Readers are invited to submit a question which we will then pose to one of our Forbes Councils members. This group is full of knowledge and experience — we’re eager to share their insights with you.
Question: How Do I Deliver Constructive Feedback and Ensure Open Communication?
I need to deliver some unpleasant feedback, and I am not sure how to start and carry on this difficult conversation. How do I provide feedback without creating an upset?
Meet our Executive: Kasia Jamroz, Executive Business Leadership Coach, Conscious Leading Solutions
Forbes Coaches Council member Kasia Jamroz is a conscious leadership & life coach, personal and organizational transformation advocate, trainer, facilitator and NCS certified consultant. She believes in irresistible power of choice, collaboration, self- awareness and living life congruent with our highest values.
Answer: Be prepared. Be specific. Ask questions.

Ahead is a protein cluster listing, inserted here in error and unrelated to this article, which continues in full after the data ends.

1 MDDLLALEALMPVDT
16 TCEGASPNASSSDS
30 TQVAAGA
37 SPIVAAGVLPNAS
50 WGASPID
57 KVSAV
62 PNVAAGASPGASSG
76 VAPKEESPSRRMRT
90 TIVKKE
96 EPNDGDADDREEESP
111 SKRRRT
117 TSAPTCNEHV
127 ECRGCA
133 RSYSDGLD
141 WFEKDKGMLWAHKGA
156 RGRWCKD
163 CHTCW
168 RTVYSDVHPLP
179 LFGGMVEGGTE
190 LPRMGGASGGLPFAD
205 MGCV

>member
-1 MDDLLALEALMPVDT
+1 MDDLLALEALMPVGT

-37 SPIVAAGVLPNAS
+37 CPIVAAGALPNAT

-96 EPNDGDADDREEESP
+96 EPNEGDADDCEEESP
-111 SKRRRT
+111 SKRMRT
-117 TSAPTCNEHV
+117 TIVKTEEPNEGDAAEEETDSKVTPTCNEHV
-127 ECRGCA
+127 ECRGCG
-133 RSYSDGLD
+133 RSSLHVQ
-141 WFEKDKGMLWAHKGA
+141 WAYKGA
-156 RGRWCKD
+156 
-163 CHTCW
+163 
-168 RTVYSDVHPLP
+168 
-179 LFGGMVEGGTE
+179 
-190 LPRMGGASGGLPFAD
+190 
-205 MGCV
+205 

Difficult conversations are never easy. They almost always bring discomfort, so we have learned to avoid them. One of the reasons for discomfort is that we tend to mistake our emotions for the facts. Also, we don’t like those who give us feedback that is more negative than our view of ourselves.
Yet effective communication depends on our ability to talk about difficult topics without getting emotional. And avoiding communication eliminates the opportunity to address the source of the problem.
So where do we start?
- Be prepared: Have a plan for the conversation. Know and understand your own feelings about the situation and where they are coming from.
- Be specific: Use “feedforward” instead of “feedback,” which will allow the recipient to move beyond defensive reactions. Focus on specific behavior and make your comments actionable. Build the bridge between where the person is and where you want the person to be by giving a clear suggestion. Be confident in their ability to achieve it.
- Ask questions: Engage the person in the conversation by asking powerful questions like “What is your opinion on that?” or “What would you do if you were in my position?” Remember to stay away from using “always” or “never” in your conversation.
Keep in mind — what you resist, persists. Unspoken issues tend to fester and resurface, so early detection and communication are key to creating a psychologically safe space where both parties feel heard and acknowledged.